Flexicurity is the combination of more flexibility for employers and more security for workers. It is a complex and multifaceted phenomenon that lacks a well-developed monitoring framework or a statistically consistent grouping of the indicators. First, this paper proposes a conceptual framework by building upon the Wilthagen and Tros (2004) flexicurity matrix and the Danish Golden Triangle. It constructs flexicurity “drivers” by pooling together variables that are conceptually related to each other and a specific type of flexibility or security. Then, it obtains statistically consistent aggregate measures for each driver and selects three drivers that represent the three corners of the Danish “golden triangle”: external numerical flexibility, employment security, and income security. It conducts an empirical analysis on the evolution of the selected flexicurity drivers over time and across European Union (EU) countries and on the relationship between selected flexicurity drivers and social outcomes from the Social Scoreboard of the European Pillar of Social Rights. It finds evidence of convergence on external numerical flexibility and polarization on employment and income security across the EU. It finds that higher flexibility at the onset of the crisis contributed to a reduction in the unemployment rates after the crisis, while a more generous welfare system contributed to reducing poverty. Employment security, however, appears to be linked to the presence of higher levels of income inequality after the crisis.

Open access
Frontal assault versus incremental change: A comparison of collective bargaining in Portugal and the Netherlands

Abstract

Collective bargaining has come under renewed scrutiny, especially in Southern European countries, which rely predominantly on sectoral bargaining supported by administrative extensions of collective agreements. Following the global financial crisis, some of these countries have implemented substantial reforms in the context of adjustment programmes, seen by some as a ‘frontal assault’ on collective bargaining. This paper compares the recent top-down reforms in Portugal with the more gradual evolution of the system in the Netherlands. While the Dutch bargaining system shares many of the key features that characterise the Portuguese system, it has shown a much greater ability to adjust to new challenges through concerted social dialogue. This paper shows that the recent reforms in Portugal have brought the system more in line with Dutch practices, including in relation to the degree of flexibility in sectoral collective agreements at the worker and firm levels, the criteria for administrative extensions, and the application of retro- and ultra-activity. However, it remains to be seen to what extent the top-down approach taken in Portugal will change bargaining practices, and importantly, the quality of industrial relations.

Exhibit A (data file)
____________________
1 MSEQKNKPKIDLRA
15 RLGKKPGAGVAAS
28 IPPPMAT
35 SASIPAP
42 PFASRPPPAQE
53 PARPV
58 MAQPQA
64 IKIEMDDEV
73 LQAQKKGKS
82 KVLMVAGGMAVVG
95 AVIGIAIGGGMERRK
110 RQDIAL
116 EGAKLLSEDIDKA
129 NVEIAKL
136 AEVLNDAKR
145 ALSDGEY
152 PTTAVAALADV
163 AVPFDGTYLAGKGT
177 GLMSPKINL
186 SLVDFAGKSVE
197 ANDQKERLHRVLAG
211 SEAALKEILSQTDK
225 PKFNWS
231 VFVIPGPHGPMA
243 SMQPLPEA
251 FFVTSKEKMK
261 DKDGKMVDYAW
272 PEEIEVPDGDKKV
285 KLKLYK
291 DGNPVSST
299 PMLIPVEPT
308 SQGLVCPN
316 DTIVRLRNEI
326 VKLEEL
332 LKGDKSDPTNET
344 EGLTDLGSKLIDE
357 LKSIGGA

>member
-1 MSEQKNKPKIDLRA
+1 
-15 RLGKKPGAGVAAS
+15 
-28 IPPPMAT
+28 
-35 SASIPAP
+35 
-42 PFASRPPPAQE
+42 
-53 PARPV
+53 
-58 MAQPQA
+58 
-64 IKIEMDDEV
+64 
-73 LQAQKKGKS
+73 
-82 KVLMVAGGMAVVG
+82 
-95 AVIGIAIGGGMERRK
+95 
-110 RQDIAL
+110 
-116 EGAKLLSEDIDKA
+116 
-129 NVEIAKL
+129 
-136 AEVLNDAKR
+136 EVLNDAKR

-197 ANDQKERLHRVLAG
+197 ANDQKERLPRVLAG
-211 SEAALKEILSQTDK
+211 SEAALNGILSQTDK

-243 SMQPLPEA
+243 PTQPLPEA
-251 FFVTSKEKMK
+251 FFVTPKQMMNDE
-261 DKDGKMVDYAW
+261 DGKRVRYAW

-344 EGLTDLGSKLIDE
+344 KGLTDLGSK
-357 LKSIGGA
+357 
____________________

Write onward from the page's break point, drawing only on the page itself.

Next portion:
Open access
The Impact of Parental Leave Policy on Child-Rearing and Employment Behavior: The Case of Germany

Abstract